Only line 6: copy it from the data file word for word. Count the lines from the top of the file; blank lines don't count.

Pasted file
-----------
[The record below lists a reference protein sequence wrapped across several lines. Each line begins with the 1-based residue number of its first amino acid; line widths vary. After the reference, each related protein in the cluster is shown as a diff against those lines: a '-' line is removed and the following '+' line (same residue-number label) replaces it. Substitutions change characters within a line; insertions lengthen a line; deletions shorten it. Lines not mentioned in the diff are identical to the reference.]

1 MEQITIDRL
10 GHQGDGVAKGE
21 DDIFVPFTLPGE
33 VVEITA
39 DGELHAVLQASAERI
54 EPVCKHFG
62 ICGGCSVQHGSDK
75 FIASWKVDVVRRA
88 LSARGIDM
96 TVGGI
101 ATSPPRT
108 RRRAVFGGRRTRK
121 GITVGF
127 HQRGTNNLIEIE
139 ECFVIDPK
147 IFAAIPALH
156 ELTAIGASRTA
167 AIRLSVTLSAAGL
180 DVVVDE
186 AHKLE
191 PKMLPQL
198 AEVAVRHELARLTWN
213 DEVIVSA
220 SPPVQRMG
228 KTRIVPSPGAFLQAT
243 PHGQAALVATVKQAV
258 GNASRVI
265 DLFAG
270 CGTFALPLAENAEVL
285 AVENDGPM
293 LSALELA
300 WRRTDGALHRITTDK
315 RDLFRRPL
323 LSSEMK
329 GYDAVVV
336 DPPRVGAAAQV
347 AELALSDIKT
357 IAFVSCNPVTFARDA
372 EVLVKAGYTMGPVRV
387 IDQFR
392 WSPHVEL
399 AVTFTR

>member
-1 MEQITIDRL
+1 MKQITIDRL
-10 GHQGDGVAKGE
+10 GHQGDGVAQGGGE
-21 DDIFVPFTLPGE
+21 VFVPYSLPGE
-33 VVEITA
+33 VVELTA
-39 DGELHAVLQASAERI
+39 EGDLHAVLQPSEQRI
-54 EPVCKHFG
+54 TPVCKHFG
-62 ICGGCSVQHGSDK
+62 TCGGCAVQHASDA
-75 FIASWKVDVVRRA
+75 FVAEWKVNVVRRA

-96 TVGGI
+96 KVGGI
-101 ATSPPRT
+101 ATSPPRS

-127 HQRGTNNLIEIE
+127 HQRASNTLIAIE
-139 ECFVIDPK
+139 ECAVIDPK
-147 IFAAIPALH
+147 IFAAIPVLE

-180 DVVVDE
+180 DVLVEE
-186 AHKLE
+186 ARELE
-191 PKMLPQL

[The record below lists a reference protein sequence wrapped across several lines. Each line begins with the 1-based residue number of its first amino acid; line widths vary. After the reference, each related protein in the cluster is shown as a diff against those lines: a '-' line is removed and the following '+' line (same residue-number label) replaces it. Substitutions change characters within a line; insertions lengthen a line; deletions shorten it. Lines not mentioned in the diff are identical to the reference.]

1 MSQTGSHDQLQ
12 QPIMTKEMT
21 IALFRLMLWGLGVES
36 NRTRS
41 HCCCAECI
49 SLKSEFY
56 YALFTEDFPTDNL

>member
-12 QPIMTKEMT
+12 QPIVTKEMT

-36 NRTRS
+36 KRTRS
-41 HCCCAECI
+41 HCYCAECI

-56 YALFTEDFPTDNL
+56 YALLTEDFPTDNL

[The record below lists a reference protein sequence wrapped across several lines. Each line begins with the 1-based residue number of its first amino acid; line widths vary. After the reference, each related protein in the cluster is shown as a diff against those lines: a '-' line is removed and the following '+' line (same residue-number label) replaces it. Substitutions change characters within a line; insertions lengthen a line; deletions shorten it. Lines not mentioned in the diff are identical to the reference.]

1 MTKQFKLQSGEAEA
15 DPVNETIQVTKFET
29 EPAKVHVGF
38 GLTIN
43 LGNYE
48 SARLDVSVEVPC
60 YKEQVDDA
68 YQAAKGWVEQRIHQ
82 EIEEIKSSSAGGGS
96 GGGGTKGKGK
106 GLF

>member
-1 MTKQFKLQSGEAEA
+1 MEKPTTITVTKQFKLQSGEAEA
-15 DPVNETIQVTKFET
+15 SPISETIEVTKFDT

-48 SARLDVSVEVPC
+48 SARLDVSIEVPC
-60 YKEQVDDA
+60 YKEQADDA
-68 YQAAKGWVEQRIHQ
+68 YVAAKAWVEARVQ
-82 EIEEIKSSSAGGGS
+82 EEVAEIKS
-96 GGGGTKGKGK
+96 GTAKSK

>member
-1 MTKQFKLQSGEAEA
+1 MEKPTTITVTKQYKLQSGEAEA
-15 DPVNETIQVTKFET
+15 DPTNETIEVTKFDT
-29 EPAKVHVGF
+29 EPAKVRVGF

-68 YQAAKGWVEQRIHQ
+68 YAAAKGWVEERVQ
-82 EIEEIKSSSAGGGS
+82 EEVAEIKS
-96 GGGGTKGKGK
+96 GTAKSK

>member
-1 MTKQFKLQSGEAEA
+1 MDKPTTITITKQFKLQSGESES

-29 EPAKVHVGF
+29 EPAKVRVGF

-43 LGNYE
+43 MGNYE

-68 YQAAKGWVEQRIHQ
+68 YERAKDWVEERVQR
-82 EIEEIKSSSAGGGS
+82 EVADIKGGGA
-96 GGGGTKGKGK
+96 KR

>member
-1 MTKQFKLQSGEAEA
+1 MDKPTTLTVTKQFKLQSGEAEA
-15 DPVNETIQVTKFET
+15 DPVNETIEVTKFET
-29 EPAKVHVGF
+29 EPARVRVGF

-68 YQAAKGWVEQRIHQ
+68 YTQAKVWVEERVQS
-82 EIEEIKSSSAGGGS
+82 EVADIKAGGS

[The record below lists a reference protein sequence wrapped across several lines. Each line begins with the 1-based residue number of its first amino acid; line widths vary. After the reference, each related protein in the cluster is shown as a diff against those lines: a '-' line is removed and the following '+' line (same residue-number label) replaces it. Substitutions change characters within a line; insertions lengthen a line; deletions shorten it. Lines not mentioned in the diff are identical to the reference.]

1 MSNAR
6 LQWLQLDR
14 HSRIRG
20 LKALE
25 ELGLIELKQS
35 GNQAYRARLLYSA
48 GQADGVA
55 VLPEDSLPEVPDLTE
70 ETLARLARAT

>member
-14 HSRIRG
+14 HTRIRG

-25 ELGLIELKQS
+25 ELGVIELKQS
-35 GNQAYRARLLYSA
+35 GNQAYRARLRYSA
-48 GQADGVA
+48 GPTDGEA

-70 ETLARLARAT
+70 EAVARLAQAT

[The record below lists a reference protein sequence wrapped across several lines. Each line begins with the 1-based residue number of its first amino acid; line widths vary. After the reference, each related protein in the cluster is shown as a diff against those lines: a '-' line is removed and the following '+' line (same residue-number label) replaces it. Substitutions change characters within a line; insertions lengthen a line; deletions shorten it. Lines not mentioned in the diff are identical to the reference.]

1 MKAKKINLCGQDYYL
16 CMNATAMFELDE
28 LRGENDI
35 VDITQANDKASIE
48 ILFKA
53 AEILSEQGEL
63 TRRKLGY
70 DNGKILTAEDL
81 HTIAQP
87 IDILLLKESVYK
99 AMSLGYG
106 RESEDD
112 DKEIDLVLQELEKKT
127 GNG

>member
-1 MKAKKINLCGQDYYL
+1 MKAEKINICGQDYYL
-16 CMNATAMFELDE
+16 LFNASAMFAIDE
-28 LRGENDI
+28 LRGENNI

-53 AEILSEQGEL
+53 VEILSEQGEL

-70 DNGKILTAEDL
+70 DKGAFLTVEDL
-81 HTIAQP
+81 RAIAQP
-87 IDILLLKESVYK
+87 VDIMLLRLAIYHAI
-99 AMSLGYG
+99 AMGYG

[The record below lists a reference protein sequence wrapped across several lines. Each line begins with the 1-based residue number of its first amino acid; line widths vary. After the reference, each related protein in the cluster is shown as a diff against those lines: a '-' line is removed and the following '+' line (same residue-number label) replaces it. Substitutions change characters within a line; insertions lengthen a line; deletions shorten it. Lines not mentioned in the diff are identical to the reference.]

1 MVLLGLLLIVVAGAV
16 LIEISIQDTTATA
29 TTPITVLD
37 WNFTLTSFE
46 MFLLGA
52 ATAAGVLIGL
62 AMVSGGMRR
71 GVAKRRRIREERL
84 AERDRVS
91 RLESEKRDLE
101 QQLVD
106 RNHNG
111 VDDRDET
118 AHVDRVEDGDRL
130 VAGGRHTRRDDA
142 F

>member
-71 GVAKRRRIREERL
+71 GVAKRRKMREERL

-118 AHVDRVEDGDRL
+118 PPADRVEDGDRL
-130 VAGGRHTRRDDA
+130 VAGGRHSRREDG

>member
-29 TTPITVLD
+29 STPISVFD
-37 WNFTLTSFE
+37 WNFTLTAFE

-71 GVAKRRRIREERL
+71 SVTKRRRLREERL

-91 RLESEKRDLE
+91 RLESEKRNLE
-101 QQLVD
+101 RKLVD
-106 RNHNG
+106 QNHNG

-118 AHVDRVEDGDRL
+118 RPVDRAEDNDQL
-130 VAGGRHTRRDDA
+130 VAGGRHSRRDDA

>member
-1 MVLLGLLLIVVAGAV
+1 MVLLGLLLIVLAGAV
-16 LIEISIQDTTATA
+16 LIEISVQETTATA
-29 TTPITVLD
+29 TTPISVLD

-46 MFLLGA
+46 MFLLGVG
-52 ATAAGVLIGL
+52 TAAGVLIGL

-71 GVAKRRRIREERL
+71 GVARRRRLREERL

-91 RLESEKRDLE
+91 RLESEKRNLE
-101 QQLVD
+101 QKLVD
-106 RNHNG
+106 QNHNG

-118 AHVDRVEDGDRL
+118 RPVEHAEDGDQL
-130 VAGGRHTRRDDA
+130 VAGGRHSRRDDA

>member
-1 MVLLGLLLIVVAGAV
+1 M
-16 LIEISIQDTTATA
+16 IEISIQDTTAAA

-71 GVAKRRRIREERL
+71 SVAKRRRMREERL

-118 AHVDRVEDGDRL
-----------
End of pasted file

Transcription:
39 DGELHAVLQASAERI